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Old 14-10-2013, 17:39   #136
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We had the wet exhaust hose come loose and pump some water into the bildge and the alarm went off quickly to alert us to water level increase.
I wonder if it was factory install alarm or fitted afterwards.
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Old 14-10-2013, 18:05   #137
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Re: Lagoon 500 Nearly Sunk

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I don't know about all Fountaine Pajot's but mine is the same. That is why in an earlier post I used a max depth of 2'. Above that and there will be a remake of "All is Lost". The max diameter of the holes put through my bulkhead was 2" not 4" so the total pressure would still be negligible. Also, as has been discussed, I have a water tight stern compartment, then the engine compartment, then the main cabin, then the forward v-compartment. If any single one flooded except the main cabin, it would make a very small difference in my buoyancy.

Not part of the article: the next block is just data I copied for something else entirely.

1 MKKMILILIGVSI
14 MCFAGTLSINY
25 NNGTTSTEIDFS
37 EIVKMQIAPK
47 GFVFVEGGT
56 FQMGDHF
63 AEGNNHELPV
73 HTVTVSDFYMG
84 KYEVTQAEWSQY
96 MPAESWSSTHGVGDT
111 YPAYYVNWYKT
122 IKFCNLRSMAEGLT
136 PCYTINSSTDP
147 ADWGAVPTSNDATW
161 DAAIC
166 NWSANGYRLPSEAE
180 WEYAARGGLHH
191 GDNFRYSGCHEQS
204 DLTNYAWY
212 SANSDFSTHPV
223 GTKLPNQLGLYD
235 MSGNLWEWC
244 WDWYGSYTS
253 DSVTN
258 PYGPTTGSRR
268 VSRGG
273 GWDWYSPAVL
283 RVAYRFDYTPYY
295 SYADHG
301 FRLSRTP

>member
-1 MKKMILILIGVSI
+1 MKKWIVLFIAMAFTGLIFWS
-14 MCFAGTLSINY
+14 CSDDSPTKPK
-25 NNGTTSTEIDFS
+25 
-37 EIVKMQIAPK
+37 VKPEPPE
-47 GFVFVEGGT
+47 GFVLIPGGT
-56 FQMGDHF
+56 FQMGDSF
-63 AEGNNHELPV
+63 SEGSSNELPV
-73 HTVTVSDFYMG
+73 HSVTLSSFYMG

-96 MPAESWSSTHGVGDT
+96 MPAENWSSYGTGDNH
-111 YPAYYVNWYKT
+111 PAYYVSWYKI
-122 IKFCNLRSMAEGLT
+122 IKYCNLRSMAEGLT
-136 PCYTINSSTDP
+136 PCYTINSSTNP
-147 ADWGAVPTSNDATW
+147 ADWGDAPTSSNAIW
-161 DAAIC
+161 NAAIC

The reason I'm continuing to beat this dead horse is that this Lagoon isn't the only Cat lost due to water flowing from one compartment to another. I think it was a French guy with a newly purchased Lavezzi or Belize who had both hulls flood due to water crossing over through electrical raceways. I remember it because they had a good video of the rescue. If you own a cat, or any boat for that matter, you should pay attention to what's been drilled through your bulkheads.